Millennium Date Could Be Wrong

A 2500 year-old math mistake by calendar writers is behind millennium controversy

On December 31 billions of partygoers will pop champagne corks and celebrate the dawn of a new millennium, but will all the countdown clocks be correct? If you really look back, 2500 years back, you will see that the timing of the millennium may be off on several levels. We know it’s the new millennium because the calendar says it is the beginning of the year 2000. But what if the calendar we’re depending on is wrong?

The newest edition of the Old Farmer’s Almanac shows there may be some problems in the original draft. The almanac’s longtime editor Judson Hale Sr. says it may be a couple of simple math mistakes made when our calendar was established more than 2500 years ago.

The first mistake: the calendar we follow today was originally designed as a religious timetable. After following one calendar for 500 years, Pope John Paul I decided we needed a new timeline. The old calendar was based on the founding of Rome and was working just fine, but the Pope wanted something new. The pope asked a monk named Dionysius Exiguus to make a new calendar and began it with the birth of Christ.

While Exiguus didn’t see a real purpose in the change, he did what he was asked and the new calendar year began at A.D. 1, meaning Anno Domini or the "year of the Lord". On close examination, researchers now say it looks like the monk made a mistake and miscalculated the birth of Christ by four years. Which means we’re either four years early for the celebration, or four years late! (If Exiguus would have had the Internet back then he could have done a quick search and the problem would never have happened, but without the Internet that was the best he could do at the time!)

The second problem: When this new calendar was accepted in Anglo-Saxon England several centuries later, they discovered someone forgot to put a zero between A.D. 1 and 1 B.C. (Before-Christ) lending weight to the thought of some that the first day of the millennium is actually on January 1, 2001.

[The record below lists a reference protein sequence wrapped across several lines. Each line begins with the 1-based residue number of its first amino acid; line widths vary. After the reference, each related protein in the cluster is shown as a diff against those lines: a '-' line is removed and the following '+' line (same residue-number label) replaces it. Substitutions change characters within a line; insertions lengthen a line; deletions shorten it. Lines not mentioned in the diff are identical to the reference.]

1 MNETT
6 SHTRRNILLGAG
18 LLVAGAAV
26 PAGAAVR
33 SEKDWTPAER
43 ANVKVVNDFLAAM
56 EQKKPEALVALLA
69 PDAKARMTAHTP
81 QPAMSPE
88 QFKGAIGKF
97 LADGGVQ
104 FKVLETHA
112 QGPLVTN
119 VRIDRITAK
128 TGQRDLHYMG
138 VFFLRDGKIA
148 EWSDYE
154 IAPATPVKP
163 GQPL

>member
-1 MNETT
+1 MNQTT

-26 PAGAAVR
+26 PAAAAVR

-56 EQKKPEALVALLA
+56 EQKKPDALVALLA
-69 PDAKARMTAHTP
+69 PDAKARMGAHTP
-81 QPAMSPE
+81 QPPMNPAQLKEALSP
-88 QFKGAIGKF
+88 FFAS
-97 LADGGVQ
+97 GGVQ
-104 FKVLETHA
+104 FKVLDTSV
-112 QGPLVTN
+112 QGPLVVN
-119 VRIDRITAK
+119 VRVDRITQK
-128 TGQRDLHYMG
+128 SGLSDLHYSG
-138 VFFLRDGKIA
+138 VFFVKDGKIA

So 2000 is sort-of a bonus year. If we follow this way of calendar creation you can say 2000 is the year you’re still 39. Babies born in 1999 will turn 1 in 2001.

Even without all this fuss over the calendar confusion an Internet survey showed that most people really believe the millennium starts in 2001 not 2000. Despite that, they plan to party hard on Midnight of December 31, 1999! Maybe they’ll just celebrate the Millennium twice once this year, and once next year!

Now because of all this confusion the Almanac’s editor says he gets a lot of folks writing about the fact that the millennium is being celebrated at the wrong time. Hale says that doesn’t really matter, what counts is the number. If you look at the number 2000, the way it looks, the way it sounds, the feel of it, the year 2000 is so different that that alone is worthy of a big party!

Of course, you must keep in mind that the calendar is a Christian invention. Our calendar is used around the world, but there are other ways of marking time. Depending on whom you ask, next year is really 5761 (Jewish time) or 7509 (Byzantine time). Celebrate the New Year, whatever year it actually is!

Source: The Floridian

DATE: 10/12/99

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